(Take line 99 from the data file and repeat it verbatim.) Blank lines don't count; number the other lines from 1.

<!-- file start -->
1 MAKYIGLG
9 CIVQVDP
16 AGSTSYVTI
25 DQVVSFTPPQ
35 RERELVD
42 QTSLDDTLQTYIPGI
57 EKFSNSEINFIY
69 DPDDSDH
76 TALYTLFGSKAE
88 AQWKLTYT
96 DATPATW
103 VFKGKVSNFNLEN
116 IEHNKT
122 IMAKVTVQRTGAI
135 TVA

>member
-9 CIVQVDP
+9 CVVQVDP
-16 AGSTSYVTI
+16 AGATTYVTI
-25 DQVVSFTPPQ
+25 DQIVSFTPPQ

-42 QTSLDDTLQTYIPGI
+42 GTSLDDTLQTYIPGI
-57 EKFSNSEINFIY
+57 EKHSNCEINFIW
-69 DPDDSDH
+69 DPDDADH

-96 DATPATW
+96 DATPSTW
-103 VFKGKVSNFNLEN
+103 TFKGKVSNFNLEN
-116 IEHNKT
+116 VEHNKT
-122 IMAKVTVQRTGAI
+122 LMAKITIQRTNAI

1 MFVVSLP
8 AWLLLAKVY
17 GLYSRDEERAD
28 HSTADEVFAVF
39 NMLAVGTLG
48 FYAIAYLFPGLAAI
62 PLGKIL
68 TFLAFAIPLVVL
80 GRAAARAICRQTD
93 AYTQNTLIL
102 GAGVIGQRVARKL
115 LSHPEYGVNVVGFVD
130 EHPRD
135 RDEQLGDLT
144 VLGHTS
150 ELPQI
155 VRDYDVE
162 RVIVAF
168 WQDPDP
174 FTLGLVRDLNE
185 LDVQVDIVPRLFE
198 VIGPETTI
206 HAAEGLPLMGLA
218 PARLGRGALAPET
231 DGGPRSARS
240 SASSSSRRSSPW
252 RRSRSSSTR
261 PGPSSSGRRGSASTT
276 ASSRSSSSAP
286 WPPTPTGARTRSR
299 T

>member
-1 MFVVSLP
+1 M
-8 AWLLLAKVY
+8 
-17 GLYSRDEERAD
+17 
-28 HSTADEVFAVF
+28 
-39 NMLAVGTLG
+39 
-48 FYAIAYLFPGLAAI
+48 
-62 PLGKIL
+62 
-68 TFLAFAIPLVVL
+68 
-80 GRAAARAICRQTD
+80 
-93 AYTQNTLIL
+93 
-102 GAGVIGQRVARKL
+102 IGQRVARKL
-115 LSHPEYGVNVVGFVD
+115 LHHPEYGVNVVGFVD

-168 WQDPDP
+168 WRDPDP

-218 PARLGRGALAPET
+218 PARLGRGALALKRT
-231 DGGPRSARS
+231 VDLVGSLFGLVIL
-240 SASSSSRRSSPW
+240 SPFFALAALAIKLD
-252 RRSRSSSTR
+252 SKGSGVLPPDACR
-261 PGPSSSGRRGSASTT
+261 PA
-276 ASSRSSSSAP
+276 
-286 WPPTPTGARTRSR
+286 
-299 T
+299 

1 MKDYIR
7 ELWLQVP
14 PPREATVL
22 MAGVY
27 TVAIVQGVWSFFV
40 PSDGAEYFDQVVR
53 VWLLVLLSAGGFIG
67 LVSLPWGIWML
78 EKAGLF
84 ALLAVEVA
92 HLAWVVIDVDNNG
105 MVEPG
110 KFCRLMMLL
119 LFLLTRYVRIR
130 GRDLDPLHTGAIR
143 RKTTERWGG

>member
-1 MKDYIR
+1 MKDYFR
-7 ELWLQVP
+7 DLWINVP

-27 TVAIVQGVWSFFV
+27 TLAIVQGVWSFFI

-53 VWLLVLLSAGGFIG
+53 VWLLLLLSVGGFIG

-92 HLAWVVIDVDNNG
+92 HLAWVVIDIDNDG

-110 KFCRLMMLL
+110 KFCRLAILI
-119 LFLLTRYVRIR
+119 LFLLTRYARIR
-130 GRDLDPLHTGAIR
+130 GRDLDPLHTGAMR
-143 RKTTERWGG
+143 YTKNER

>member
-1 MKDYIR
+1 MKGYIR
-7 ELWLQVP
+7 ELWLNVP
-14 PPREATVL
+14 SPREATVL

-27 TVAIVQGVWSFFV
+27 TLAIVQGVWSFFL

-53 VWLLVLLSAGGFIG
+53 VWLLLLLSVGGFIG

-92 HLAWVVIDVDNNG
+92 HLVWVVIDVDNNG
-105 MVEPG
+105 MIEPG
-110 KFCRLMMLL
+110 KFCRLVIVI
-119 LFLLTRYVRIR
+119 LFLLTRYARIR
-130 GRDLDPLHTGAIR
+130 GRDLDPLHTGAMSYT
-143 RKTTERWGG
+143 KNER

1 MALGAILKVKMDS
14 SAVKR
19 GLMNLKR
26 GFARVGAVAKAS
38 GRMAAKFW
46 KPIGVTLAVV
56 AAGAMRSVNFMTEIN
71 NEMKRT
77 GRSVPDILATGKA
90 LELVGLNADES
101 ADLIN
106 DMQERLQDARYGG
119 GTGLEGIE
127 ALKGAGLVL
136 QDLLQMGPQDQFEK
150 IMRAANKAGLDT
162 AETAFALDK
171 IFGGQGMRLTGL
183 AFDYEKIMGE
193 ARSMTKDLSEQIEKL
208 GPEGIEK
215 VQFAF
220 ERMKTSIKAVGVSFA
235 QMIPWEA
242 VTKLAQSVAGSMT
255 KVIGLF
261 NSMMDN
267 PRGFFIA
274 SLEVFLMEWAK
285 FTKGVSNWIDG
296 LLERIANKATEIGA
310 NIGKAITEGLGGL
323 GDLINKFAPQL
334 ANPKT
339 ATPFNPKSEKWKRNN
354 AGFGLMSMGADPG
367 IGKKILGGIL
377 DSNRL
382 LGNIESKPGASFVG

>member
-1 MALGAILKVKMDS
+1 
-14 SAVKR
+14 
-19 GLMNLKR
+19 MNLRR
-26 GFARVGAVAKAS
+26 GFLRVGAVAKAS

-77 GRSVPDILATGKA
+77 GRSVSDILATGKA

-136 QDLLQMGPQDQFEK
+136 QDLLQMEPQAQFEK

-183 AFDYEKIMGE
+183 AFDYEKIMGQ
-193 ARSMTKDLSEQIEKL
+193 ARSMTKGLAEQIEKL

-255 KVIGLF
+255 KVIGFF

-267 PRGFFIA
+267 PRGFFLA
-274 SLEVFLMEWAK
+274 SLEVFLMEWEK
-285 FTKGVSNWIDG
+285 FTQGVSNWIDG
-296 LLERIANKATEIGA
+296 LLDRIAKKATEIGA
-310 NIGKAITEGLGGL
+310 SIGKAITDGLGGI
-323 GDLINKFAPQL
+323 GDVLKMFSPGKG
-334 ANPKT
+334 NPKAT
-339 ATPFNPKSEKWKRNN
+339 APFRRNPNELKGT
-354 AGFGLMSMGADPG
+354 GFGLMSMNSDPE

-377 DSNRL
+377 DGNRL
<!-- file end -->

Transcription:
-240 SASSSSRRSSPW